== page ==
Cornelia Lynde Meigs, the daughter of Montgomery and Grace Lynde Meigs, was born on December 6, 1884, in Rock Island, Illinois. As a member of a large family, she learned to tell stories by listening to her father and an older sister, then retelling the stories to the only family member younger than she. Most of Meigs's childhood was spent in Keokuk, Iowa, where her father was in charge of engineering projects on the Mississippi River. The family spent the summers in New England, the original home of Meigs's parents' families.
In 1907 Meigs graduated from Bryn Mawr College in Pennsylvania, and from 1912 to 1913 taught English at St. Katharine's School in Davenport, Iowa. In 1932 she returned to Bryn Mawr to teach, remaining there until 1950. Her career as a scholar culminated with the publication of her Critical History of Children's Literature (1953). From 1942 to 1945, she also worked for the U.S. War Department.
Meigs received a number of awards, beginning with the Drama League Prize in 1915. In 1927 she won the Beacon Hill Bookshelf Prize for The Trade Wind, and in 1938 her short story "Fox and Geese" was the Child Life prize story. Three of her novels—The Windy Hill, Clearing Weather, and Swift Rivers— were named Newbery Honor Books. Two other novels, The Covered Bridge and Call of the Mountain, were selected for Horn Book magazine's Fanfare List. In 1934 Meigs was awarded the Newbery Medal for her biography of Louisa May Alcott, Invincible Louisa. In 1967 she received an honorary doctor of humanities degree from Piano University, Texas, and in 1971, the Women's International League for Peace and Freedom Jane Addams Award.
Meigs owned a Vermont farm, "Green Pastures," and Vermont was the setting for several of her books, including The Covered Bridge and Call of the Mountain. She died on September 10, 1973, in Harford County, Maryland.
Although born in Rock Island, Illinois, on December 6, 1884, Cornelia Lynde Meigs lived most of her life in Keokuk, Iowa. The daughter of an accomplished storyteller, Meigs inherited her father's aptitude for making history come alive. His tales of the Civil War, the War of 1812, and the Barbary pirates sparked Meigs's long-lasting interest in history. Many of her early works are about America's infancy: Master Simon's Garden, The Willow Whistle, Wind in the Chimney, and The Covered Bridge.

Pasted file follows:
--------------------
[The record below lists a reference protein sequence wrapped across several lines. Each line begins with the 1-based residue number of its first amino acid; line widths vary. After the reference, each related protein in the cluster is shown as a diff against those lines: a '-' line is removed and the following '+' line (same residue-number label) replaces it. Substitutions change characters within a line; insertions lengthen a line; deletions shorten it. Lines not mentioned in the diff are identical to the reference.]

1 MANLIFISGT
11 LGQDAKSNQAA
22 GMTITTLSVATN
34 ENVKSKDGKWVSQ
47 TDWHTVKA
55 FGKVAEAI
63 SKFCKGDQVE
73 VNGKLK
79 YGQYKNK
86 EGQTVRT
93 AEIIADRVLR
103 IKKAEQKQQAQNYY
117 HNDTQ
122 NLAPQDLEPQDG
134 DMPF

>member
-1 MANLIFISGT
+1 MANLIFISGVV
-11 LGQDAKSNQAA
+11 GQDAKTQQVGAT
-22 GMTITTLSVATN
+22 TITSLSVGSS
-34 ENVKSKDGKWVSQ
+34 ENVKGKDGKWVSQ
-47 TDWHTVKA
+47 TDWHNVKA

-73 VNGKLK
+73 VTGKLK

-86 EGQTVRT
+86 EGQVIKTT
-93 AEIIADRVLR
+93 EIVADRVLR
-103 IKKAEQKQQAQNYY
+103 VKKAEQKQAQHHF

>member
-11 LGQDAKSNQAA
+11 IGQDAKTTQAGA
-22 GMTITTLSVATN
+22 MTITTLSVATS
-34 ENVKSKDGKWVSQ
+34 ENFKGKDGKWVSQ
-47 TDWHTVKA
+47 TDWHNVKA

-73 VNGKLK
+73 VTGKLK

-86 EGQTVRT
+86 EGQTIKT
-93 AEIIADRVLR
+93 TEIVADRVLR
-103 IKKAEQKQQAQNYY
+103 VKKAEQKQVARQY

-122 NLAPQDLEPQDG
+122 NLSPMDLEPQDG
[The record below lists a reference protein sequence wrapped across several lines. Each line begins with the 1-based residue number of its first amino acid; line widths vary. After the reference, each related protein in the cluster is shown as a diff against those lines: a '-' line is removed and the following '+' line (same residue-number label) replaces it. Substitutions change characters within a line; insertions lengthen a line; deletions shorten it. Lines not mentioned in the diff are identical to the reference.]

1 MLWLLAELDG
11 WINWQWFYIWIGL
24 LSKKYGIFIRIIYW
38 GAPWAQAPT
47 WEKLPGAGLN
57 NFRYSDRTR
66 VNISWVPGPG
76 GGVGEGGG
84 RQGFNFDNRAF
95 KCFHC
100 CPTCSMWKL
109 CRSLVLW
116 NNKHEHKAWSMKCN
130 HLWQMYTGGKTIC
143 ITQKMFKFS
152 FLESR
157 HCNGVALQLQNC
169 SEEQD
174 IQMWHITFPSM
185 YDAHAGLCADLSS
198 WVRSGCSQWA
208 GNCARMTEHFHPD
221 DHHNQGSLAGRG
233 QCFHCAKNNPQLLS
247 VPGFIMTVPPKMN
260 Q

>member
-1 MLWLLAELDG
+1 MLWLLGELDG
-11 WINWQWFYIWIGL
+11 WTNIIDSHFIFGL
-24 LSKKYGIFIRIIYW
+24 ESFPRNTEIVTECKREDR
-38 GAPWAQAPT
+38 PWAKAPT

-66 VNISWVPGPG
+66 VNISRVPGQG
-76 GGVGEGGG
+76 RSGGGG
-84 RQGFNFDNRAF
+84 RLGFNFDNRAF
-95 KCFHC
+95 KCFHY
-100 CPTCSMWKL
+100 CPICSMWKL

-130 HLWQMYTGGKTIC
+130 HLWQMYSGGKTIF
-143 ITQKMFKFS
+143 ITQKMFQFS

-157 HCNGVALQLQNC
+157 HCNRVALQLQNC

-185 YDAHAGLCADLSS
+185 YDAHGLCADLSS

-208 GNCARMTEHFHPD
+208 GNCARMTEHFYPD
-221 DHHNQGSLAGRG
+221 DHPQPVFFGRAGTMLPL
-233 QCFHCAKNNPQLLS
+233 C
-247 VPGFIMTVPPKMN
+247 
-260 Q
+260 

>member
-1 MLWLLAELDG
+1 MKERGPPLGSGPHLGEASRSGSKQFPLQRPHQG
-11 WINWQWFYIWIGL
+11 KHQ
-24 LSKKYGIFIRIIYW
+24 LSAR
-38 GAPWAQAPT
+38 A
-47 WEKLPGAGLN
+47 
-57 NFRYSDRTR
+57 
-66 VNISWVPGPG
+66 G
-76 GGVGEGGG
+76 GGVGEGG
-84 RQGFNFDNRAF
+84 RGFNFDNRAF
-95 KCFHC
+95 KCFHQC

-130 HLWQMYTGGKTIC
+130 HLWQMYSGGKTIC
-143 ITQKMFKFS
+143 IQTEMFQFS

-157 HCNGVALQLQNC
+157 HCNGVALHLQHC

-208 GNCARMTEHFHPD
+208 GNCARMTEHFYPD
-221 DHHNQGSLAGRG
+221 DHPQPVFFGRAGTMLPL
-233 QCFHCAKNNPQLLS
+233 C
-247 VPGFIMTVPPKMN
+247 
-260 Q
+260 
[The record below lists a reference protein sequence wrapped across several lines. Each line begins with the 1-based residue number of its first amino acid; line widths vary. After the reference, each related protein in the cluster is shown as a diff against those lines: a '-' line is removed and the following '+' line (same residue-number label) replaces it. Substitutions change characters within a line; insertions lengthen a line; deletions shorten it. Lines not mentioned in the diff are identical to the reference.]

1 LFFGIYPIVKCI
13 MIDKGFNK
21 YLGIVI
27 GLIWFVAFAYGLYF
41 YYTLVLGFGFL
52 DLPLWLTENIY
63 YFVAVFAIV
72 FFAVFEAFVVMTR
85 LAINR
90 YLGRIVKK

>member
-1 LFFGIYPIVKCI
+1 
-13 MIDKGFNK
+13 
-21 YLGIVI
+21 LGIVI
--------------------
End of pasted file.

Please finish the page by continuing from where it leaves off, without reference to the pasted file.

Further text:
Meigs earned a bachelor's degree from Bryn Mawr College in 1907 and later taught English at St. Katharine's boarding school in Davenport, Iowa. While at St. Katharine's she completed and published her first book, The Kingdom of the Winding Road, a collection of fantasy stories. After the death of her father, a government engineer, Meigs persuaded the administration of Bryn Mawr to allow her to teach a writing class. She remained at the university for eighteen years, serving as a professor of English and then a professor emeritus until 1950.
For most of her life, Meigs continued to write for young people and for adults, completing over forty major works before her death on September 10, 1973, in Harford County, Maryland. She wrote plays, such as The Steadfast Princess (1915), which won the Drama League Prize; biographies of strong women, such as Invincible Louisa, which won the Newbery Medal in 1934; and critically acclaimed scholarly pieces, such as A Critical History of Children's Literature (1953). She was presented with the Beacon Hill Bookshelf Prize (1927) for The Trade Wind, the Child Life Award (1938) for "Fox and Geese," and the Women's International League for Peace and Freedom Jane Addams Award (1971).
As a child Meigs read and reread Louisa May Alcott: Her Life, Letters and Journals (edited by Ednah D. Cheney, 1889), admiring Alcott's courageous spirit. When presented with the prestigious Newbery Medal for Invincible Louisa, Meigs accepted the honor not only for herself but also on behalf of her literary mentor, Louisa May Aleott. It is with this same love and respect for Alcott that Meigs re-creates the life and times of the famous writer in Invincible Louisa.